The Miami are a Native American nation originally speaking one of the Algonquian languages. Among the peoples known as the Great Lakes tribes, it occupied territory that is now identified as Indiana, southwest Michigan, and western Ohio. By 1846, most of the Miami had been removed to Indian Territory (now Oklahoma). The Miami Tribe of Oklahoma is the only federally recognized tribe of Miami Indians in the United States. The Miami Nation of Indiana is an unrecognized tribe. [Read more…]
This is a comprehensive list of Americans in the Revolutionary War. They are divided up by state in alphabetical order. While it is impossible to track every unit that fought in the Revolutionary War due to all the militia this is a good starting point for understanding where your ancestor may have fought and what they endured during the war. [Read more…]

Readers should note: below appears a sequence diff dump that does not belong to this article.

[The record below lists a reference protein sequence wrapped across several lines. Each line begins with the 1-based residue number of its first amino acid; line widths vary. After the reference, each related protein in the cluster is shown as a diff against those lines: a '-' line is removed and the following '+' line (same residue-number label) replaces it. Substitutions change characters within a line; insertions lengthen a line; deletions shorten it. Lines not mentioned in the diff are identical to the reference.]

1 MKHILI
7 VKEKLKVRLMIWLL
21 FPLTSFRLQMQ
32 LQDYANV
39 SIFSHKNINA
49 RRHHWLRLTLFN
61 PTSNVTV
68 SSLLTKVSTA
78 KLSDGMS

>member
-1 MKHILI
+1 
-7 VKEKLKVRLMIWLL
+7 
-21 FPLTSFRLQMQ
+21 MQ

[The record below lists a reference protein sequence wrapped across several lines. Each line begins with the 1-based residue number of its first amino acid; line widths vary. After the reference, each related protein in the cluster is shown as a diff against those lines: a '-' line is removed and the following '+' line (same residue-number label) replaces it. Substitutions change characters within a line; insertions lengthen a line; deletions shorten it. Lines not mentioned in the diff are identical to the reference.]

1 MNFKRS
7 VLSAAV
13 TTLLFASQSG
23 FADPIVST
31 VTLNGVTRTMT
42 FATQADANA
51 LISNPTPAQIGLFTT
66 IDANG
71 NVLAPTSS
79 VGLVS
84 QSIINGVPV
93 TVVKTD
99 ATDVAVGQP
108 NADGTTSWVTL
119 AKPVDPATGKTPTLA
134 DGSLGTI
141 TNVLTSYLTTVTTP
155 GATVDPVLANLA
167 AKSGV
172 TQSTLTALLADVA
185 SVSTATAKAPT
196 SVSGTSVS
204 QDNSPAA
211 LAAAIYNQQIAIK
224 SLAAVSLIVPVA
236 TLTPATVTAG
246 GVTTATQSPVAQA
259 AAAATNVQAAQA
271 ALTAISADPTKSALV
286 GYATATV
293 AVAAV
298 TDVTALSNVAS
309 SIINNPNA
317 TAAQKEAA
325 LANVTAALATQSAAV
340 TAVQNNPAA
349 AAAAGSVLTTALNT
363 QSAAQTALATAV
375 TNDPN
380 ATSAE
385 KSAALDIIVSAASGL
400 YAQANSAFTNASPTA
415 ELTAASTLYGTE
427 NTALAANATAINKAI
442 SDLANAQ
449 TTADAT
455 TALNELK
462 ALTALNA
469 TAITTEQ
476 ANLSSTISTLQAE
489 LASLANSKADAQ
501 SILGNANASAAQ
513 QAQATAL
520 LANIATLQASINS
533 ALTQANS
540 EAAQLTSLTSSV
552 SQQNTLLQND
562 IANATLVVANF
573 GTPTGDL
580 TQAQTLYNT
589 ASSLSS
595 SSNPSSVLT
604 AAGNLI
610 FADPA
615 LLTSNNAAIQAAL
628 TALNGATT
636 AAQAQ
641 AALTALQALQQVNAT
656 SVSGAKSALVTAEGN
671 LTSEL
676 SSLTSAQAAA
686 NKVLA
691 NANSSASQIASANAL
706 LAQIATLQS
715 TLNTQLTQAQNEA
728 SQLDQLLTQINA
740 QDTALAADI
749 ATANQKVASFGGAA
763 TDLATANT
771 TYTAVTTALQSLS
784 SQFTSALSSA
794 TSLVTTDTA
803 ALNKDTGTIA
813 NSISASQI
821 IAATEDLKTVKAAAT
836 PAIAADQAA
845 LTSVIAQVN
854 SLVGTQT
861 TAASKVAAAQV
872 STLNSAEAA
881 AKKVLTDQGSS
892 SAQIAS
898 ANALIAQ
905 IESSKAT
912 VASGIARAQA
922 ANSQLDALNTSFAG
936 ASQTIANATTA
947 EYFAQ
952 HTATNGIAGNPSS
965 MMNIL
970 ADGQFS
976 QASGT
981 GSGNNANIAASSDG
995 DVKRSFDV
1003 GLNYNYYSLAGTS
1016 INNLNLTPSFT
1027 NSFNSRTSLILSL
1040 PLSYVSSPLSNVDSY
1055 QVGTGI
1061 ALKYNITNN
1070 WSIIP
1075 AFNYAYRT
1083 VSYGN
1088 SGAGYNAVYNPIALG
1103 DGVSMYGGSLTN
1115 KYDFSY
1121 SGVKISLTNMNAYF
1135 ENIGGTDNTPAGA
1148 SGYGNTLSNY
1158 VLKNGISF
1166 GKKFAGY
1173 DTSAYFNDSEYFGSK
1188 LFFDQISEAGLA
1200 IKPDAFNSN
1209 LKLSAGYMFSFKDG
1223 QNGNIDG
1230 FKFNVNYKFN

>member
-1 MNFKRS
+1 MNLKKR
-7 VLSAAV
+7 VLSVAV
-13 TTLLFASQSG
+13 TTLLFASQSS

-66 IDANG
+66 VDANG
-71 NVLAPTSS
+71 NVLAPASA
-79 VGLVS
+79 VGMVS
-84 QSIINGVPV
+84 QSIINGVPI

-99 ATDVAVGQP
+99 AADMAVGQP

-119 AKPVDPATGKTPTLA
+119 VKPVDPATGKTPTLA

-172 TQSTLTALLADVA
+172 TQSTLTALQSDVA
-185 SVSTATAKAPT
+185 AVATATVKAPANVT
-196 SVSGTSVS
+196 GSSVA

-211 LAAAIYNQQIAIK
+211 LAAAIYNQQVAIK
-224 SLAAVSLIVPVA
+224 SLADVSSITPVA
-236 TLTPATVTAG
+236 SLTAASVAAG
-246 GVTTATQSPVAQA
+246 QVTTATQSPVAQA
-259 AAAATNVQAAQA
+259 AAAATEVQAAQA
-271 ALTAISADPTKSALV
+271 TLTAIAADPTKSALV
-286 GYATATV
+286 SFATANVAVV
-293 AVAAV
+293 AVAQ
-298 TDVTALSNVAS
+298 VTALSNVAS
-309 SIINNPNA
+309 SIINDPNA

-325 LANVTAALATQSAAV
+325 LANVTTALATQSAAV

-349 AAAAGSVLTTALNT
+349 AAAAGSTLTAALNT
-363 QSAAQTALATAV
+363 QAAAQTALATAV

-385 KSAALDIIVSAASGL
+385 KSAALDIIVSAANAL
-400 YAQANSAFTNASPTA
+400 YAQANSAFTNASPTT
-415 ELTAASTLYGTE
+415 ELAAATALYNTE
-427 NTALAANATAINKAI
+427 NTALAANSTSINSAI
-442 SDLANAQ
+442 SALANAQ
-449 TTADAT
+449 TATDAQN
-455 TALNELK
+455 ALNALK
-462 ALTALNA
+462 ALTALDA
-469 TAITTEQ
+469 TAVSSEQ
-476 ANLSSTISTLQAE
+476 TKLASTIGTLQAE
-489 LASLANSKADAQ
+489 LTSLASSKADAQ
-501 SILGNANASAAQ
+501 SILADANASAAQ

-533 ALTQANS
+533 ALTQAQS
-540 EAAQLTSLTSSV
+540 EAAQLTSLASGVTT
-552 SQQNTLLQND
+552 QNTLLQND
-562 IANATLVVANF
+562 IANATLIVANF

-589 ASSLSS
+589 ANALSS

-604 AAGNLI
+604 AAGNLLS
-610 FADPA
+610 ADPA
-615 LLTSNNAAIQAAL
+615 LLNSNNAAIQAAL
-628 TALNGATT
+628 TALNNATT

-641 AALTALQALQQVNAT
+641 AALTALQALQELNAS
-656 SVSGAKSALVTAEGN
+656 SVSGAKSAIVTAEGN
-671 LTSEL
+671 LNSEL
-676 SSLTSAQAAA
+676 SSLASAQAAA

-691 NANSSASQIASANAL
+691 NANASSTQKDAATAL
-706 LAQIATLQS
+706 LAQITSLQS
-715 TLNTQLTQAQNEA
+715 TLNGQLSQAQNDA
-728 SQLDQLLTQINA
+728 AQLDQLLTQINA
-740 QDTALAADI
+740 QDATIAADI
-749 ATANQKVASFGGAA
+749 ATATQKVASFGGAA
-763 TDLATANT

The Lenape also called the Lenni Lenape and the Delaware, are an indigenous people of the Northeastern Woodlands, who live in Canada and the United States. They are also called Delaware Indians and their historical territory included present-day New Jersey and eastern Pennsylvania along the Delaware River watershed, New York City, western Long Island, and the Lower Hudson Valley. [Read more…]
Are you tracking an ancestor through Connecticut genealogy and need a guide?
The name Connecticut is derived from anglicized versions of the Algonquian word that has been translated as “long tidal river” and “upon the long river”, referring to the Connecticut River. The Connecticut region was inhabited by multiple Native American tribes before European settlement and colonization, including the Mohegans, the Pequots, and the Paugusetts. [Read more…]
Are you tracking an ancestor through Colorado genealogy and need a guide?
The state was named for the Colorado River, which Spanish travelers named the Río Colorado for the ruddy (Spanish: colorado) silt the river carried from the mountains. The Territory of Colorado was organized on February 28, 1861, and on August 1, 1876, U.S. President Ulysses S. Grant signed Proclamation 230 admitting Colorado to the Union as the 38th state. Colorado is nicknamed the “Centennial State” because it became a state in the same year as the centennial of the United States Declaration of Independence. [Read more…]